HASLETT - On August 7th, Haslett voters will be voting on a Sinking Fund Millage Proposal. This may sound familiar to some residents... the proposal is actually a renewal of a Sinking Fund from 2001, with some updates for the modern classroom.
Haslett Superintendent Steve Cook explains, "The ballot language- it's actually a new proposal, although its basically a renewal of an existing millage thats in place right now. The reason its not called a renewal is because we're adding language to the ballot that includes both technology and safety and securities."
The new Ballot Language reads: Shall the limitation on the amount of taxes which may be assessed against all property in Haslett Public Schools, Ingham, Clinton and Shiawassee Counties, Michigan, be increased by and the board of education be authorized to levy not to exceed .7689 mill ($0.7689 on each $1,000 of taxable valuation) for a period of 10 years, 2019 to 2028, inclusive, to create a sinking fund for the construction or repair of and the purchase of real estate for sites for school buildings, for school security improvements, for the acquisition or upgrading of technology and all other purposes authorized by law; the estimate of the revenue the school district will collect if the millage is approved and levied in 2019 is approximately $450,000?"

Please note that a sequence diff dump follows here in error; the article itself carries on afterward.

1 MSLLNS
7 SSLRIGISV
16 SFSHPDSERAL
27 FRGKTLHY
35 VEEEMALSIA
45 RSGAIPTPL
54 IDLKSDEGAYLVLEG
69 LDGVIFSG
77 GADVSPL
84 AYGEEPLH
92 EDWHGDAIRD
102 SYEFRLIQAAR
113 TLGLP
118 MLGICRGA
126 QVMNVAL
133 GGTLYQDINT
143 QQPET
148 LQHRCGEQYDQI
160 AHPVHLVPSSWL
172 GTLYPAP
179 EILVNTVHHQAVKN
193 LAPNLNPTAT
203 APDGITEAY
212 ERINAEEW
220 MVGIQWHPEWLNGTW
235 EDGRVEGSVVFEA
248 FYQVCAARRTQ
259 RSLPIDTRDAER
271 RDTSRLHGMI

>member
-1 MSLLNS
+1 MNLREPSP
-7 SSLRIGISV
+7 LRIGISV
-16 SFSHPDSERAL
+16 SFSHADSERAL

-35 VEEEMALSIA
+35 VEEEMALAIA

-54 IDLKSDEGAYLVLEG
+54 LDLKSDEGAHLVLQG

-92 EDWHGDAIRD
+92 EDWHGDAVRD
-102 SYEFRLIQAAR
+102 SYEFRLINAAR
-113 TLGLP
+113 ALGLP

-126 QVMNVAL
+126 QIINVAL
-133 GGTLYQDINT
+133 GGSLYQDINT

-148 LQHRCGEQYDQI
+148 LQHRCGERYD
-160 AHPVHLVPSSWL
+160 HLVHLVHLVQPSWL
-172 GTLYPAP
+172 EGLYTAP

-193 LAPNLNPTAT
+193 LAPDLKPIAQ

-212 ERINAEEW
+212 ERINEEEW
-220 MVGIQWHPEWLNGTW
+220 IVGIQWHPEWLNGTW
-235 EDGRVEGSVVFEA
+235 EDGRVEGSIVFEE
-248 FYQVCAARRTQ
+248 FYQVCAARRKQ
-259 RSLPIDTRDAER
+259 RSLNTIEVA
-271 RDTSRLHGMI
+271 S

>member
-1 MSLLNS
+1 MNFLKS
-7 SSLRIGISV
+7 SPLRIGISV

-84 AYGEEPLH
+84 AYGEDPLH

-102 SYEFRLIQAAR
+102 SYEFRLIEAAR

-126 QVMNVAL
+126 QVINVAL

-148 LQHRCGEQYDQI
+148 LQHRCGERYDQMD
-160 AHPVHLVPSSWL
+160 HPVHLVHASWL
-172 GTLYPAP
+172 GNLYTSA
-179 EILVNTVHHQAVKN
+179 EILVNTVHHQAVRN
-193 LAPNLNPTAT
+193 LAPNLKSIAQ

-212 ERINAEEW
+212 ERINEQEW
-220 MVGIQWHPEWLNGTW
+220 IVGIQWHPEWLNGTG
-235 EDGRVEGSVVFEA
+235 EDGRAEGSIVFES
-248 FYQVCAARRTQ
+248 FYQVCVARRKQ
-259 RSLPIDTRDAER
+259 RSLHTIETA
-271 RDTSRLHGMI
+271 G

The district plans to use the continued funds to add security cameras and buzzers, technology for students, updated parking areas, four new classrooms at Wilkshire Early Childhood Center, and more. Cook says sinking funds are often needed to maintain the district's infrastructure and provide the occasional facelift because most state funding is allocated to teaching materials, like textbooks.
This is the case with most school districts. Cook says, "It's not uncommon for districts to have a sinking fund in place to really do those types of thinks every year that you really don't have the general K-12 fund for, like to replace roofs."
Many are supportive of continuing for fund the Sinking Fund Millages, including Lori Kelly. She says "I've lived in Haslett most of my life. I went to school here and my kids went to school here. It's a good school system, and I just believe in supporting it."
HOMTV reached out to community members and was unable to find a Haslett voter who was planning on voting no.
If the Sinking Fund renewal does not pass, it current tax rates would be removed, but if it passes, taxes will not go up, and stay at the current rate of .7689 mill, or 76.89 cents for every thousand dollars of taxable valuation, which would be in place until 2028.
The Sinking Fund Renewal will be voted on during the August 7 Primaries, and Cook is confident it will pass, citing a history of community support; "Our sinking fund initial and renewals have all passed in the past. We've not been not successful in any of the sinking fund renewals."